Mumbai, (IANS) In a bid to spur growth and boost consumer sentiment, India’s central bank is expected to cut key lending rates by 25-50 basis points in its mid-quarter review of monetary policy 2012-13 on Monday.
The pressure on the Reserve Bank of India (RBI) to cut rates has emanated out of recent data which has shown that the economy continues to face the problems of high inflationary pressure and low growth.
As per the data released by the Central Statistics Office last week, India’s industrial output grew marginally by 0.1 percent in April due to poor show of capital intensive mining and manufacturing sectors.
The factory output, measured in terms of the Index of Industrial Production (IIP), had declined by 3.5 percent in March, the first such contraction in factory output since October 2011, when it shrank by 4.7 percent.
The sharp fall in factory output is expected to put pressure on the apex bank to cut key interest rates (cash reserve ratio (CRR) and short term lending rates) by any where between 25-50 basis points to allow banks to cut interest rates reducing the monthly burden on consumers.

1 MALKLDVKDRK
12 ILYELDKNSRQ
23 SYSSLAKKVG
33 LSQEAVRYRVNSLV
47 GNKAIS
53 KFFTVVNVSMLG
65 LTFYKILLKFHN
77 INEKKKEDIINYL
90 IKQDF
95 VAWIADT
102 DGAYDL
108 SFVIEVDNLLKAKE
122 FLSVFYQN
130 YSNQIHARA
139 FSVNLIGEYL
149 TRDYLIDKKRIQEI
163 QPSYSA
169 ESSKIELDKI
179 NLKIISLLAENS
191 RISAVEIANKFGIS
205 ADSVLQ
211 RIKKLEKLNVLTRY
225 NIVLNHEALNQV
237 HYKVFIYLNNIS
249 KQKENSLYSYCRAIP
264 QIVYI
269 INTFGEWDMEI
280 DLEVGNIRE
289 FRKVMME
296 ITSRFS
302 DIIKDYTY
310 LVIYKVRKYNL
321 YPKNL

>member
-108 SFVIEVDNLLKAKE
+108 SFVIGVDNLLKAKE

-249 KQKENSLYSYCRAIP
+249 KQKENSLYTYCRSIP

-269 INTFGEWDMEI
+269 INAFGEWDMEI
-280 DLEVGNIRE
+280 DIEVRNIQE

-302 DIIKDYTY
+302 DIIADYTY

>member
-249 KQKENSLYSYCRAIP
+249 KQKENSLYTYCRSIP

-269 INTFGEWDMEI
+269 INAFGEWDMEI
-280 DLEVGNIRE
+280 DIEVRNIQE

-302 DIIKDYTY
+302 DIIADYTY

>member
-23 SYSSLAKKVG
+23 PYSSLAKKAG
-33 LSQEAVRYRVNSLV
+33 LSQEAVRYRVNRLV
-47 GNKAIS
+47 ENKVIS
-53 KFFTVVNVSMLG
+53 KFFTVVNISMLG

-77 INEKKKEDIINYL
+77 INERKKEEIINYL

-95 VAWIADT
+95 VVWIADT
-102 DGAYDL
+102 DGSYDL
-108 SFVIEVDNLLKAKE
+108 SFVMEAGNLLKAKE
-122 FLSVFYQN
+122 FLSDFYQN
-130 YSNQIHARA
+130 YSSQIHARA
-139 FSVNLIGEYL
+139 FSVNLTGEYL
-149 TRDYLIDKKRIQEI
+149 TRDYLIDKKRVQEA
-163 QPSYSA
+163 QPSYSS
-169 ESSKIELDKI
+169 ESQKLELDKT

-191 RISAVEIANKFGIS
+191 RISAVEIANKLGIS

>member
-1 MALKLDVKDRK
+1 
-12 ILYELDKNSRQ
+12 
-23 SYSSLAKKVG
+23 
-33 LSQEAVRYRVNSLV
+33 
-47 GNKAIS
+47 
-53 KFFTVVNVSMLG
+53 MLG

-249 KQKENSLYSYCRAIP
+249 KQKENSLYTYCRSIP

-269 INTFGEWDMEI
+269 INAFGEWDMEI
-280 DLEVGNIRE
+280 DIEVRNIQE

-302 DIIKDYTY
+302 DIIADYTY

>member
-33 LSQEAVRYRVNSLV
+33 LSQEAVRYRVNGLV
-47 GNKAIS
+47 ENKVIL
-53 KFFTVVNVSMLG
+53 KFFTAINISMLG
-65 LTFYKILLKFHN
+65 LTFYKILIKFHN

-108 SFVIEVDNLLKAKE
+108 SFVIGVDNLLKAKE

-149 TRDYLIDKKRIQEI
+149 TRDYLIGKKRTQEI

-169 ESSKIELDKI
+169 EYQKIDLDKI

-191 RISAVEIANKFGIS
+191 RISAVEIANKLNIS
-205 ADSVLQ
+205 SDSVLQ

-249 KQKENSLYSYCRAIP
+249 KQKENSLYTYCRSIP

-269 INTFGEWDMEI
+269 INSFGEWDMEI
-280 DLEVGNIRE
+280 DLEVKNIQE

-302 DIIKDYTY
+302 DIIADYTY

Sectors such as banks, auto and realty are set to gain from the move. As basis points (at which rate RBI lends short term funds to banks) are cut, so will the interest rates charged by banks on loans given to consumers.
A cue for the RBI came from Finance Minister Pranab Mukherjee who exuded confidence that the apex bank will “adjust” the monetary policy to ease macro-economic concerns of slow growth and high inflation.
“I am confident keeping in view all the factors, they (RBI) will adjust the monitory policy,” Mukherjee said Saturday.
“The basic strategy should be to stimulate the domestic demand,” he added.
The gross domestic product (GDP) had slowed to a nine-year low of 5.3 percent in the last quarter of the 2011-12 fiscal.
However, on the flip side, food inflation re-entered the double-digit zone after a gap of six months in April 2012 and the trend continues in May.
Food inflation rose to 10.74 percent in May as compared to 8.25 percent in the previous month as vegetables, pulses, milk, egg, meat and fish became costlier, pinching the pockets of common people.
The overall inflation moved up to 7.55 percent in May as compared to 7.23 percent in the previous month.
To tackle inflation, the central bank raised its key lending rate 13 times since March 2010 but began reversing the rate cycle by cutting the repo rate (short-term lending rates) by 50 basis points in April.
On the global front, the apex bank will also closely monitor the developing situation in Greece as the country goes to polls Sunday for electing a new central government. The next government will decide whether the country will remain in Eurozone. Greece’s exit from Euro will further put the Eurozone in a deeper crisis and hit the global economy.